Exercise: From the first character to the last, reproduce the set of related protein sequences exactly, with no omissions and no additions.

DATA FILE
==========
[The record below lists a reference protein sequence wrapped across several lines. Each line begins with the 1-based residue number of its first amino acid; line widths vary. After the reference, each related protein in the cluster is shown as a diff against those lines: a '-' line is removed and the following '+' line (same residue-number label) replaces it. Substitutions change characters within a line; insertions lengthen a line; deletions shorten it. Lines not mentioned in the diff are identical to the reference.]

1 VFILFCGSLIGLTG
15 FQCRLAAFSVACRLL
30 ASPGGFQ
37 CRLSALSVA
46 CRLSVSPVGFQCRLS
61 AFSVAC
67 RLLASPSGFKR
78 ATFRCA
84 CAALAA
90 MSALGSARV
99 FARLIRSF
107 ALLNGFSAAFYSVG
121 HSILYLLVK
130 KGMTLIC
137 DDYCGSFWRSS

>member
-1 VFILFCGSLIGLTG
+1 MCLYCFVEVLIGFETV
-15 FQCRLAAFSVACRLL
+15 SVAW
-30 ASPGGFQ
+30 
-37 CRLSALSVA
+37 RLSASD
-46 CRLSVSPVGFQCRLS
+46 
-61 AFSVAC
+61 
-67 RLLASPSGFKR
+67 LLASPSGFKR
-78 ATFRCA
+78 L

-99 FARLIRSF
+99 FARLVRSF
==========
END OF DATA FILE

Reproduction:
[The record below lists a reference protein sequence wrapped across several lines. Each line begins with the 1-based residue number of its first amino acid; line widths vary. After the reference, each related protein in the cluster is shown as a diff against those lines: a '-' line is removed and the following '+' line (same residue-number label) replaces it. Substitutions change characters within a line; insertions lengthen a line; deletions shorten it. Lines not mentioned in the diff are identical to the reference.]

1 VFILFCGSLIGLTG
15 FQCRLAAFSVACRLL
30 ASPGGFQ
37 CRLSALSVA
46 CRLSVSPVGFQCRLS
61 AFSVAC
67 RLLASPSGFKR
78 ATFRCA
84 CAALAA
90 MSALGSARV
99 FARLIRSF
107 ALLNGFSAAFYSVG
121 HSILYLLVK
130 KGMTLIC
137 DDYCGSFWRSS

>member
-1 VFILFCGSLIGLTG
+1 MCLYCFVEVLIGFETV
-15 FQCRLAAFSVACRLL
+15 SVAW
-30 ASPGGFQ
+30 
-37 CRLSALSVA
+37 RLSASD
-46 CRLSVSPVGFQCRLS
+46 
-61 AFSVAC
+61 
-67 RLLASPSGFKR
+67 LLASPSGFKR
-78 ATFRCA
+78 L

-99 FARLIRSF
+99 FARLVRSF